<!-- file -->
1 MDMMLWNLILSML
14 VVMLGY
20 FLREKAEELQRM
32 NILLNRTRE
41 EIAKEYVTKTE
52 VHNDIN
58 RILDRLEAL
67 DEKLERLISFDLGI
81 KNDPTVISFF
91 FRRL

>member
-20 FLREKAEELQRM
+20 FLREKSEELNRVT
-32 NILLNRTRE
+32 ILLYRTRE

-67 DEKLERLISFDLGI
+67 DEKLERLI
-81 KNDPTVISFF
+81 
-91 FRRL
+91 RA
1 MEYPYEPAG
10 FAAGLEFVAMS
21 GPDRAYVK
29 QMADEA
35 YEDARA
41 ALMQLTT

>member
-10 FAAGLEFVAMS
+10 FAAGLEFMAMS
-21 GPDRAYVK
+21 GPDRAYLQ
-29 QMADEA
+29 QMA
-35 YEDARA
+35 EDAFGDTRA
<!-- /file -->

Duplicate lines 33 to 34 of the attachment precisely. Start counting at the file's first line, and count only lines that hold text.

-29 QMADEA
+29 QMA